Possible Explanations of the Gospel Evidence

Brian Holtz   Jan 2003

People on both sides of Christian apologetics argue incessantly over what explanation must be true or false, but few ever admit less than total confidence in their position, and fewer still ever try to quantify their relative confidence in their explanation versus its alternatives. (A partial exception is Richard Carrier's probabilistic analysis of Jesus' survival at  http://www.infidels.org/library/modern/richard_carrier/resurrection/2i.html.)

The evidence directly concerning the gospels has been essentially unchanged for almost two millennia, and the wider evidence concerning supernaturality has been almost unchanged for half a century. Despite a clear trend -- especially among those learned in philosophy, history, and science -- toward a consensus of naturalism about the world in general and the gospels in particular, the disagreement by a significant minority of intellectuals with that potential consensus demands explanation. My theory is essentially that they are dogmatic -- that their beliefs stem mostly from cultural and personal factors that leave them with a level of certitude that is not justified in light of both the evidence and their status as an intellectual minority. One prediction of my theory is that these dogmatic theists would reject outright any possibility of alternative explanations.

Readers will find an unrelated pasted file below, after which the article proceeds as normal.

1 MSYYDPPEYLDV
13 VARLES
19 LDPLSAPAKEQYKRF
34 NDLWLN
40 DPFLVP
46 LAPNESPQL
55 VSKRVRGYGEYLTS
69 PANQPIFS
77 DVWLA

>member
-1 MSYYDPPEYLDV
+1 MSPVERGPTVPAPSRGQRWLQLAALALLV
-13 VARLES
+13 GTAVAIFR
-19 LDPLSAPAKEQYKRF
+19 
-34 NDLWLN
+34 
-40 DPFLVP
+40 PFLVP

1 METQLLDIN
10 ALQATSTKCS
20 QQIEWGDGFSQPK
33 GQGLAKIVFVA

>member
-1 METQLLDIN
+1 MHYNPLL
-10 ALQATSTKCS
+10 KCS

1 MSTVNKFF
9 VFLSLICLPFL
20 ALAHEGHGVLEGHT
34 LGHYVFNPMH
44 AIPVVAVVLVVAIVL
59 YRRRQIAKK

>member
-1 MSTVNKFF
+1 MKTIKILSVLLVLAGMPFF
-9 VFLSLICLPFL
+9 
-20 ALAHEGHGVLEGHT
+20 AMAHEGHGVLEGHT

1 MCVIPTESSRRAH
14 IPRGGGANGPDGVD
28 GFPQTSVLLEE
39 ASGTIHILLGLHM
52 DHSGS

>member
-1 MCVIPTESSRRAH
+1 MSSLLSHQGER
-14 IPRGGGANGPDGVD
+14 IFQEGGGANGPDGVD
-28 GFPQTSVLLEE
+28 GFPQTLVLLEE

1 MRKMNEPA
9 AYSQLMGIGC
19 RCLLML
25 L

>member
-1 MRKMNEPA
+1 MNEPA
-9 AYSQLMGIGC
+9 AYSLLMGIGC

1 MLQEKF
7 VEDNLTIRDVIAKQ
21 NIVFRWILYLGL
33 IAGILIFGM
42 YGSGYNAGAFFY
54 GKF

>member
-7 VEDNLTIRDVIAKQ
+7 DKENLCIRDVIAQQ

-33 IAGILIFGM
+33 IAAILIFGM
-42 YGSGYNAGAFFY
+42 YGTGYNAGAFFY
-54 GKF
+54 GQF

Here is my attempt to classify the possible explanations of the gospel evidence and to roughly quantify the probability of each. My confidence range for my estimates is roughly a factor of five. So if I say an explanation has a probability of 1/50, then I won't quibble with anyone saying that explanation is as likely as 1/10 or as unlikely as 1/250.

From this analysis we may observe that: I wonder if any Christian would be willing to test his level of dogmatism by assigning numeric probabilities to each of these explanations (or to a similarly-detailed set). The only rules are that the classification should cover all the logical possibilities (including those listed below, either separately or in aggregate), and no case should be given zero probability unless its logical impossibility is uncontroversial.

By default, the probability analysis of a Christian apologist can be assumed to be something like:

Any Christian apologist who is unwilling or unable to assign a non-zero probability to the alternative explanations is obviously unreasonable and dogmatic.